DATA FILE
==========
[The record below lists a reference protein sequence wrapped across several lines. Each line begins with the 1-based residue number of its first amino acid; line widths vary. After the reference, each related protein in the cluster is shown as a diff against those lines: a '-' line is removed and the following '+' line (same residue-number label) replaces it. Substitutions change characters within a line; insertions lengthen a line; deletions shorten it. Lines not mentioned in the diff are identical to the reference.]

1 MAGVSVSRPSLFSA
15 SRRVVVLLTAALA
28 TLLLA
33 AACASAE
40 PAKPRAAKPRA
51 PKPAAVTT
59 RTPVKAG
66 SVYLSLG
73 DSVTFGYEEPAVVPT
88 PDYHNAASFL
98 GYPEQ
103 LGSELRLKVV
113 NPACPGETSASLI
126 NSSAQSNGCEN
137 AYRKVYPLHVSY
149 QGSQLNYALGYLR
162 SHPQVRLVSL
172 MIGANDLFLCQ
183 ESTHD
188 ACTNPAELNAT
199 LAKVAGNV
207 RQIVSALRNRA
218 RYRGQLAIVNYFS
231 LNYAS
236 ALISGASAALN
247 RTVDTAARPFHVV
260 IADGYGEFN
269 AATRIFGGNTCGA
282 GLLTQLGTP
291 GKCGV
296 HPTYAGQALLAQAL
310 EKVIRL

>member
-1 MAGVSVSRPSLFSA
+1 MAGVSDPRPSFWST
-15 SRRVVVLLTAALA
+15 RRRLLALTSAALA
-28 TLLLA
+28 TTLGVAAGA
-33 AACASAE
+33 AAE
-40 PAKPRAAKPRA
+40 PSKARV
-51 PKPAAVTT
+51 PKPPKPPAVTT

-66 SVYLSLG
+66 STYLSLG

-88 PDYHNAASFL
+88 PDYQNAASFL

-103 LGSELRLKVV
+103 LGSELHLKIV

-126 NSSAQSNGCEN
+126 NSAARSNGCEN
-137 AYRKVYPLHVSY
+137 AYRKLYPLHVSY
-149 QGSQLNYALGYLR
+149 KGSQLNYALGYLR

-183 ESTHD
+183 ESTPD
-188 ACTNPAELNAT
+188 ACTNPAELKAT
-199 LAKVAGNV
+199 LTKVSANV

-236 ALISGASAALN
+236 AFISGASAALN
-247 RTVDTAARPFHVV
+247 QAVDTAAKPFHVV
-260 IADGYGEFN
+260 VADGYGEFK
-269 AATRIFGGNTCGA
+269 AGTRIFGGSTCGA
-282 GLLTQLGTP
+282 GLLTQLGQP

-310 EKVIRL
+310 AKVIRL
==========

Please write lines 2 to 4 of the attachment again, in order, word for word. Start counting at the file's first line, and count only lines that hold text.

1 MAGVSVSRPSLFSA
15 SRRVVVLLTAALA
28 TLLLA